O-licence application refused due to persistent illegal operation of trucks

Hendry Aberdeen O-licence application denied


West Midlands traffic commissioner (TC) Nick Denton has refused to grant an O-licence to a firm that showed “no regard to the law” over several occasions.

Birmingham-based Sleeptherapy Beds was discovered operating HGVs without an O-licence several times in 2017. One truck had also been driven without a valid MoT for a month.

The Office of the Traffic Commissioner was also concerned about the company’s links with Slumberdream, which had its O-licence revoked in 2012; Slumberzone Beds, which lost its O-licence in 2014; and Health Therapy, which had its application refused in 2016 after two vehicles had been used without permission.

It also noted that the registered address was the same as that of Sharaz Hussain, director at Health Therapy Beds.

Sharaz Hussain posed as Sleeptherapy Beds director Sajad Hussain during an interview under caution with a DVSA examiner, in which he denied all knowledge of the unlawful operating of vehicles.

At the public inquiry last month, the real Sajad Hussain admitted that Sharaz Hussain must have been the person interviewed by the examiner. He claimed he had not been aware of any of the vehicle stops at the time they occurred.

Sajad Hussain admitted that he had not been in control of the company and offered to employ a transport manager if it was granted a restricted O-licence.

Bank statements presented at the hearing appeared to show no payments to HMRC, despite wages being paid to a significant number of employees. The TC referred the company to HMRC for investigation.

“The company’s persistent, knowing and illegal operation of HGVs without a licence has put road safety in jeopardy and has undercut bona fide companies who operate within the law,” TC Denton said.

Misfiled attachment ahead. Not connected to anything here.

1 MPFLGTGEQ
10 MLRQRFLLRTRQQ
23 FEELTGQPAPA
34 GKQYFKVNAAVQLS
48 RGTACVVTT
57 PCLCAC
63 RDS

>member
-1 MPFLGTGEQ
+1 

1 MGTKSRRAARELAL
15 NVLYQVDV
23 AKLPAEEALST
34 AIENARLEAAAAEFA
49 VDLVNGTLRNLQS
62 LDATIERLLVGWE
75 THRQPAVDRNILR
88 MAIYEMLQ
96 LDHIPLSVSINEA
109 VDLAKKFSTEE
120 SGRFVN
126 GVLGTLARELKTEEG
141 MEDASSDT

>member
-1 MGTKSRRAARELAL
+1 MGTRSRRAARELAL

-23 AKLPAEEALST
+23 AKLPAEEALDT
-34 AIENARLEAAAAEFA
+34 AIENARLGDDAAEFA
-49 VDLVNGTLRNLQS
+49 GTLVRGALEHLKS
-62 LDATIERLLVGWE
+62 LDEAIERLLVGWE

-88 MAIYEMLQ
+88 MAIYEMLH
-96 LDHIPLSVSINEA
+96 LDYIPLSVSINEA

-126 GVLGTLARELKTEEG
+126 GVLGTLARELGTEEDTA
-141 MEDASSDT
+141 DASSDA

Fatal reversing incident sees Savanna Rags International fined £650,000


A Mansfield-based operator has been ordered to pay more than £650,000 in fines and costs, following the death of a worker who was struck by a reversing vehicle.

The 89-year-old employee working for textiles recycling firm Savanna Rags International was hit by the rear of a reversing vehicle, operated by a visiting driver delivering goods into its site, in April 2016.

According to the HSE, the firm had failed to sufficiently assess the risks associated with vehicle movements at its site.There were no measures in place to segregate pedestrians from moving vehicles, nor was there a system to ensure that vehicles could manoeuvre safely.

It also found that it was customary for vehicles to reverse from the weighbridge, which was also used by employees to access the factory, and was where the employee was hit by the vehicle.

Savanna Rags International, which is based in Forest Road, Mansfield, and has an O-licence giving it permission for up to 12 vehicles across two sites, pleaded guilty to breaching the Health and Safety at Work Act 1974, the Management of Health and Safety at Work Regulations 1999, and Regulation the Workplace (Health, Safety and Welfare) Regulations 1992.

It was fined £650,000 and ordered to pay costs of £3,300.25 at Mansfield Magistrates’ Court on 30 October.